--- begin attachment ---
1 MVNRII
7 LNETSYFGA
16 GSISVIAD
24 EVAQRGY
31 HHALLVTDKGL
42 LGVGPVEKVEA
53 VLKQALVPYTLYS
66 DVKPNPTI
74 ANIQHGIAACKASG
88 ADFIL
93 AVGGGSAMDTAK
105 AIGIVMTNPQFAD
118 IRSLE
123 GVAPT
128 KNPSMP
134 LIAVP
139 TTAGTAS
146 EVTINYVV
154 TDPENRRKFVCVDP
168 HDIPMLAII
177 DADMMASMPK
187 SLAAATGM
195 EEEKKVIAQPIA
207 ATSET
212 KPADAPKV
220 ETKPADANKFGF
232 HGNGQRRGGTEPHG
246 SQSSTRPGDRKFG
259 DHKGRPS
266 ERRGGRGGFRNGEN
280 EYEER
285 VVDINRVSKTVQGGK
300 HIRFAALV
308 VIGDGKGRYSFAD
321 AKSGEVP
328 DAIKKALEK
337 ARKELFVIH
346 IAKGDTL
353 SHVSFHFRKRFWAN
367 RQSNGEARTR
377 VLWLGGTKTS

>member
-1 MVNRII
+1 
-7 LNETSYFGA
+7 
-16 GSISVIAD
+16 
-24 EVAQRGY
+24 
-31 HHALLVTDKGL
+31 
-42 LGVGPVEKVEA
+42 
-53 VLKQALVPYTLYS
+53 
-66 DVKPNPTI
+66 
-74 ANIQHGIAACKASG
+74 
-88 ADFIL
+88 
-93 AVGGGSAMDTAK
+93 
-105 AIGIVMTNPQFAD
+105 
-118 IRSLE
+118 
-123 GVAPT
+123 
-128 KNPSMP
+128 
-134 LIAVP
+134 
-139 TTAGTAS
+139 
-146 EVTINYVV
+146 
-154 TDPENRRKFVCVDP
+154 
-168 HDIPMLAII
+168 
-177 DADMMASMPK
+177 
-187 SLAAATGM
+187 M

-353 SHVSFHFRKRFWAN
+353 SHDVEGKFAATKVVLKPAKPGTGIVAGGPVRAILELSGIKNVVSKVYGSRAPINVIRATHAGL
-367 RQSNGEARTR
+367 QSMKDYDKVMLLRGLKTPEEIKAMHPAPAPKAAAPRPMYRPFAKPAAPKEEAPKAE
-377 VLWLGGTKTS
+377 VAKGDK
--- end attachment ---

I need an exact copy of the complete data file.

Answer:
1 MVNRII
7 LNETSYFGA
16 GSISVIAD
24 EVAQRGY
31 HHALLVTDKGL
42 LGVGPVEKVEA
53 VLKQALVPYTLYS
66 DVKPNPTI
74 ANIQHGIAACKASG
88 ADFIL
93 AVGGGSAMDTAK
105 AIGIVMTNPQFAD
118 IRSLE
123 GVAPT
128 KNPSMP
134 LIAVP
139 TTAGTAS
146 EVTINYVV
154 TDPENRRKFVCVDP
168 HDIPMLAII
177 DADMMASMPK
187 SLAAATGM
195 EEEKKVIAQPIA
207 ATSET
212 KPADAPKV
220 ETKPADANKFGF
232 HGNGQRRGGTEPHG
246 SQSSTRPGDRKFG
259 DHKGRPS
266 ERRGGRGGFRNGEN
280 EYEER
285 VVDINRVSKTVQGGK
300 HIRFAALV
308 VIGDGKGRYSFAD
321 AKSGEVP
328 DAIKKALEK
337 ARKELFVIH
346 IAKGDTL
353 SHVSFHFRKRFWAN
367 RQSNGEARTR
377 VLWLGGTKTS

>member
-1 MVNRII
+1 
-7 LNETSYFGA
+7 
-16 GSISVIAD
+16 
-24 EVAQRGY
+24 
-31 HHALLVTDKGL
+31 
-42 LGVGPVEKVEA
+42 
-53 VLKQALVPYTLYS
+53 
-66 DVKPNPTI
+66 
-74 ANIQHGIAACKASG
+74 
-88 ADFIL
+88 
-93 AVGGGSAMDTAK
+93 
-105 AIGIVMTNPQFAD
+105 
-118 IRSLE
+118 
-123 GVAPT
+123 
-128 KNPSMP
+128 
-134 LIAVP
+134 
-139 TTAGTAS
+139 
-146 EVTINYVV
+146 
-154 TDPENRRKFVCVDP
+154 
-168 HDIPMLAII
+168 
-177 DADMMASMPK
+177 
-187 SLAAATGM
+187 M

-353 SHVSFHFRKRFWAN
+353 SHDVEGKFAATKVVLKPAKPGTGIVAGGPVRAILELSGIKNVVSKVYGSRAPINVIRATHAGL
-367 RQSNGEARTR
+367 QSMKDYDKVMLLRGLKTPEEIKAMHPAPAPKAAAPRPMYRPFAKPAAPKEEAPKAE
-377 VLWLGGTKTS
+377 VAKGDK